The undersigned organizations write to provide comments on the proposed quality revisions for Accountable Care Organizations (ACOs) included in the proposed 2021 Medicare Physician Fee Schedule rule. CMS proposes sweeping changes to how ACO quality is assessed, how quality data is reported and how ACOs are evaluated on quality for both the Medicare Shared Savings Program (MSSP) and Merit-Based Incentive Payment System (MIPS). We appreciate that the Centers for Medicare and Medicaid Services (CMS) has considered how to reduce the required number of measures, provide flexibility in how measures are submitted and mitigate potential reductions in 2020 performance by using the higher of 2019 or 2020 scores. However, the timing of these changes is very concerning as ACOs continue to deal with the uncertainty that the COVID-19 Public Health Emergency (PHE) is bringing to the health care industry. Additionally, the expected delayed release of the final rule further reduces the amount of time ACOs and other Alternative Payment Models (APMs) will have to implement such changes.
Quality improvement is a cornerstone of the ACO model. In addition to reducing spending, ACOs must meet certain quality performance standards to be eligible to receive shared savings payments. ACOs continue to improve quality year over year, which improves patient care and helps to control costs. It is critical that CMS policies to evaluate ACO quality are fair, appropriate and accurately reflect the work ACOs engage in to improve patient care. CMS’s proposals to change the way ACO quality is assessed, reported and scored for purposes of shared savings calculations are significant and more feedback should be collected before moving forward with such drastic changes.
Removal of the Web Interface Reporting Option
CMS proposes to abruptly end the use of the Web Interface reporting mechanism, a tool that has been used since the MSSP’s inception. Removing this option for all ACOs with no notice is ill-timed and unfair. Further, CMS has not been clear regarding how the alternative MIPS reporting options will be utilized for ACO entities specifically. There are several key questions and obstacles to moving away from this reporting method. For example, the current remaining MIPS reporting options available under the Alternative Payment Model Performance Pathway (APP) would be registry (MIPS CQMs) and EHR (eCQMs). Using these reporting options would result in the ACO being evaluated on quality for all patients they serve, not only ACO assigned patients. This is not a true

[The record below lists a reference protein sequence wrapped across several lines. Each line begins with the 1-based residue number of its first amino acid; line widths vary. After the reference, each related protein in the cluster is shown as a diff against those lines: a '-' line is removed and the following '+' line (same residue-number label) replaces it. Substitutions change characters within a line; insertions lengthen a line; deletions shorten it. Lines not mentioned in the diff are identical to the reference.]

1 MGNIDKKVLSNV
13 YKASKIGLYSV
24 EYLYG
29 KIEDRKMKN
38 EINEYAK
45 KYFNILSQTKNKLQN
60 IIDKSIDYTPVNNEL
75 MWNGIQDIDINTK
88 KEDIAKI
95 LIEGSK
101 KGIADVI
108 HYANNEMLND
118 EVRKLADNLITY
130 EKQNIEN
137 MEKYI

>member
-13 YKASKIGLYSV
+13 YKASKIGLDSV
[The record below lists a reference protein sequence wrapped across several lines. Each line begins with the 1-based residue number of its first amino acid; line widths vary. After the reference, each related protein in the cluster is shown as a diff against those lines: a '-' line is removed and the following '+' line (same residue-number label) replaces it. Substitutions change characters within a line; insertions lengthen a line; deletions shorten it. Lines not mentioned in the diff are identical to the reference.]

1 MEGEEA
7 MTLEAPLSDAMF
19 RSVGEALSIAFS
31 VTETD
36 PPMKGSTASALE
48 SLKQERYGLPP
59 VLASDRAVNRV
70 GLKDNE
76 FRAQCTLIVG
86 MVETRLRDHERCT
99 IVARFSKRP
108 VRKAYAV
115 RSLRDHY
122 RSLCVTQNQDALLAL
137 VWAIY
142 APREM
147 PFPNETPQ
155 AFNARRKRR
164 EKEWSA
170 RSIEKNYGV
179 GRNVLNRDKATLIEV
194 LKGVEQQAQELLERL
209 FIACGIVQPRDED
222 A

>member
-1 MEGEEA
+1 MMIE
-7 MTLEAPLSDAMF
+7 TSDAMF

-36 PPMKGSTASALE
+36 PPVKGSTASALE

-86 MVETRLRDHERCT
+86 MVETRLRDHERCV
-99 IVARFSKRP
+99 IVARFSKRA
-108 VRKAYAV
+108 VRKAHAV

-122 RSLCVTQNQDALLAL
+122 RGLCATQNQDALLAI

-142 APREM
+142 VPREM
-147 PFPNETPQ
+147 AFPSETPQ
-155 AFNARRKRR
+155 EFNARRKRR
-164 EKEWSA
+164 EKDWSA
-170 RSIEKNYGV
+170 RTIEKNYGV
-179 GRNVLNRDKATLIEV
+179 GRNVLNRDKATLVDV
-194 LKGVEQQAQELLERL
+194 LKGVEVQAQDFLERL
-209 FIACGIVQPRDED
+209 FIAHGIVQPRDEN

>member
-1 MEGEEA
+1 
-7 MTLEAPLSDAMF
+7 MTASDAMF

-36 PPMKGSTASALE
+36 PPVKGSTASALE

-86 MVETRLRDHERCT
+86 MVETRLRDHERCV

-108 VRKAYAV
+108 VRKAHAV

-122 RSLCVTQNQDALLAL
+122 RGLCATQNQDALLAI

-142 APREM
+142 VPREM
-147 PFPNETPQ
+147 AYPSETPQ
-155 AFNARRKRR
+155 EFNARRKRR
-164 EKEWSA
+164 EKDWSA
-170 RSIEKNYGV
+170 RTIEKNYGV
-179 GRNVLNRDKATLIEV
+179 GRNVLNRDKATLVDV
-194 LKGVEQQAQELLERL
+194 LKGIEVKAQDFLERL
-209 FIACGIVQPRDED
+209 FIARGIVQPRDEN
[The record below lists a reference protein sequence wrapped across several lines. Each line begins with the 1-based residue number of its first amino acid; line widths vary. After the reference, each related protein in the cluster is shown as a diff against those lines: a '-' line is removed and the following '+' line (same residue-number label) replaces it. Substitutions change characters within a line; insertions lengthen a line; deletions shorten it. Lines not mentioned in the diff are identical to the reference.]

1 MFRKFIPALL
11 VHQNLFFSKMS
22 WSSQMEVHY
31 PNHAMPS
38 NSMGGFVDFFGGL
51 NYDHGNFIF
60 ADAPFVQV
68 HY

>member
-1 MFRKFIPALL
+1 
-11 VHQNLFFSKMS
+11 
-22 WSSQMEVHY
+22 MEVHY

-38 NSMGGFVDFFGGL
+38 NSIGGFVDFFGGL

evaluation of the ACO’s quality efforts and additionally, raises contractual and legal concerns as an ACO may not have the ability to access patient data for non-ACO patients. It also greatly increases reporting burden because ACOs will now have to report on ALL patients regardless of payer, as opposed to a pre-defined set of patients.
ACOs use a variety of technology and infrastructure approaches for combining clinical data across the ACO, such as using one EHR platform across all participating providers or combining clinical data extracts from participating clinicians. Recognizing the diversity of ACOs, we appreciate options for ACOs to report quality measures. However, making the switch to these alternative reporting options will cost many ACOs considerable time, money and effort in changing workflows, paying for registries and adapting and modifying Electronic Health Records to comply with eCQM standards. For these reasons, we urge CMS to provide a more gradual transition away from the use of the Web Interface reporting option to give more time and thought to how this will practically be implemented and to give ACOs more time to assess their alternatives. At a minimum, the Web Interface must be continued for at least one additional year to give ACOs sufficient time to implement a new reporting method.
Removing the Pay-for-Reporting year